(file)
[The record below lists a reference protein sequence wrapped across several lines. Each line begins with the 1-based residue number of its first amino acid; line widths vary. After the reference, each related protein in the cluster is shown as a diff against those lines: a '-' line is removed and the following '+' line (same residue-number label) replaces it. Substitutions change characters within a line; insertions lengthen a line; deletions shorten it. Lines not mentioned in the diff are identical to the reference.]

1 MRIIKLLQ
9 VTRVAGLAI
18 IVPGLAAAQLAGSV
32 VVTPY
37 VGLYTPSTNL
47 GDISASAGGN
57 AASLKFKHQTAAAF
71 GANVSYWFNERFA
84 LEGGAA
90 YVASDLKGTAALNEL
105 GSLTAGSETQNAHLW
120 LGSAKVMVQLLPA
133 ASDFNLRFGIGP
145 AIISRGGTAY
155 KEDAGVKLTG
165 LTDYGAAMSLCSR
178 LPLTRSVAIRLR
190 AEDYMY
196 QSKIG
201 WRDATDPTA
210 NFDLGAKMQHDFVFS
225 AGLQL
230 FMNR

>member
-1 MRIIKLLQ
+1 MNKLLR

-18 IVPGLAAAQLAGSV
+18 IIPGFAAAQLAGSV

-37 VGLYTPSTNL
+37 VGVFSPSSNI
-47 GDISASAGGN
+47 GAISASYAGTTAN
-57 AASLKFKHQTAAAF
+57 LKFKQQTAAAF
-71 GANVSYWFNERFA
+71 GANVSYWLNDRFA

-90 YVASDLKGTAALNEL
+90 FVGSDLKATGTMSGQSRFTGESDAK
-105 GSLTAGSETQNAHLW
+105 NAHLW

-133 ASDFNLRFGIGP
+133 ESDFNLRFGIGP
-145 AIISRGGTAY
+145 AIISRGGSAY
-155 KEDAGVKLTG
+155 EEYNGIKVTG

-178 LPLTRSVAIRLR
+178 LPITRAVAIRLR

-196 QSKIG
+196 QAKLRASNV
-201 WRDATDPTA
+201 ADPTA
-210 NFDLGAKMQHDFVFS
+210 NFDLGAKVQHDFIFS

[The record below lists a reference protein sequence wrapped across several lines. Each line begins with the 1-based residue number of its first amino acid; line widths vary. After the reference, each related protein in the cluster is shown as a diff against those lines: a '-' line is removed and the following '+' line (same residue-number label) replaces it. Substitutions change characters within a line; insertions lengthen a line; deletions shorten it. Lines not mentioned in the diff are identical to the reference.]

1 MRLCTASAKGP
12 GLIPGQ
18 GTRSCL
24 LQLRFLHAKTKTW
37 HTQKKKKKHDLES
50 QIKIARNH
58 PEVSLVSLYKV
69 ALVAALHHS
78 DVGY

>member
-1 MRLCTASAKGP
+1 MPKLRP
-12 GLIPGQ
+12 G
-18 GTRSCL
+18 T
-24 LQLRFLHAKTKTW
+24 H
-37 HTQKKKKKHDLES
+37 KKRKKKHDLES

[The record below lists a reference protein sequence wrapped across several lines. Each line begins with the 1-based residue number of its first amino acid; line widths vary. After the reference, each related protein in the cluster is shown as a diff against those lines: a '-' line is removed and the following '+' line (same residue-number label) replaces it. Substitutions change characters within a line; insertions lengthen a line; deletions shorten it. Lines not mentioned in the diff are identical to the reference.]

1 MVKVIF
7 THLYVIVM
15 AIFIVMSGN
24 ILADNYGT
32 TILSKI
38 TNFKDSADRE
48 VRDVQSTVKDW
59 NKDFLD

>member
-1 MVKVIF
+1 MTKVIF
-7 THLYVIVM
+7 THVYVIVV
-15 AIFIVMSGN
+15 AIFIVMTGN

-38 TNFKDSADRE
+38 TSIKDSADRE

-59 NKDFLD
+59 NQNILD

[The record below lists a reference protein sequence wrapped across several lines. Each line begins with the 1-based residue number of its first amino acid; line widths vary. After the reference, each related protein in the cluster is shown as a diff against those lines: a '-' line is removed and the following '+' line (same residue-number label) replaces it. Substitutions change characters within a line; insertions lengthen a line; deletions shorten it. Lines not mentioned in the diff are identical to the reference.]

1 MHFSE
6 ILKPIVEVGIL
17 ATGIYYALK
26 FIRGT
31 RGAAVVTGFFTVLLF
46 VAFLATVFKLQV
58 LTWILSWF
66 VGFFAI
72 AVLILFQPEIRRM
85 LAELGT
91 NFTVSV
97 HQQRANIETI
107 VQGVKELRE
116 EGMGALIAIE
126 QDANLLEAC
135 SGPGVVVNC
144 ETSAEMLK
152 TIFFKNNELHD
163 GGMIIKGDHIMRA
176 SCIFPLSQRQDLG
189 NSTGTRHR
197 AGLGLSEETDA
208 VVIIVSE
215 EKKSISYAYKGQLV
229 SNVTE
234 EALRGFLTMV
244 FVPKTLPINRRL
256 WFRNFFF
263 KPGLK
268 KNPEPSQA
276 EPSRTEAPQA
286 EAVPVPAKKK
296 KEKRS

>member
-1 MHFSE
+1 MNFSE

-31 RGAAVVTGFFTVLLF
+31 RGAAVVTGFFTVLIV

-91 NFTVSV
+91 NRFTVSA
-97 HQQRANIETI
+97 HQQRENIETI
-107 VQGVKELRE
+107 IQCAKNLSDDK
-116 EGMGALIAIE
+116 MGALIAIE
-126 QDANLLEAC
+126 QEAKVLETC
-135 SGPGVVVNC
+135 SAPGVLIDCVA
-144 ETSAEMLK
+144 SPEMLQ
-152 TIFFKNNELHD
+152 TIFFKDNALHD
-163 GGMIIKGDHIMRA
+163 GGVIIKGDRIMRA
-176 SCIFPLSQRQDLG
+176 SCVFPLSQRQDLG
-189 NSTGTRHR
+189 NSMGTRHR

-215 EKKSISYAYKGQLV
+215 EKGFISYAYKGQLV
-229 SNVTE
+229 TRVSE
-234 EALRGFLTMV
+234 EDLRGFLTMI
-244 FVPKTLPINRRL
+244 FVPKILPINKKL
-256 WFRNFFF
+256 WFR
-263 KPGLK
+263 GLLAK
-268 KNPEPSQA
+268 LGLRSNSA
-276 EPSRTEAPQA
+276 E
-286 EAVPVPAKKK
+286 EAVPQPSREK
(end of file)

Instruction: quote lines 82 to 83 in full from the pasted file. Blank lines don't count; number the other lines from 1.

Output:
32 TILSKI
38 TNFKDSADRE